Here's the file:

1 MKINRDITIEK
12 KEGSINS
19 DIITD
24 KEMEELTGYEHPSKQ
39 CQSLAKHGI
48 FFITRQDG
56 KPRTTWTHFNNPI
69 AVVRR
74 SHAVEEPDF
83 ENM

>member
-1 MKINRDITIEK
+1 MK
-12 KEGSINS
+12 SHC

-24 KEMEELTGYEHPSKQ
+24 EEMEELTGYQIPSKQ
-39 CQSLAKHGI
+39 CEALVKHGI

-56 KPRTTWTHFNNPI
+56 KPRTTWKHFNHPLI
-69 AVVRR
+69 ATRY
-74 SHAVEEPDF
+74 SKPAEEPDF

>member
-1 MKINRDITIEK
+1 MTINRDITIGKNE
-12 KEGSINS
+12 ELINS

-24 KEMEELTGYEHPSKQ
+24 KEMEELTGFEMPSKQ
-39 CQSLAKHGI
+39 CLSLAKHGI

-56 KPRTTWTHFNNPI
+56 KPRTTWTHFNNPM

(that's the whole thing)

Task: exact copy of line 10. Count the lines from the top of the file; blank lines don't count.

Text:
83 ENM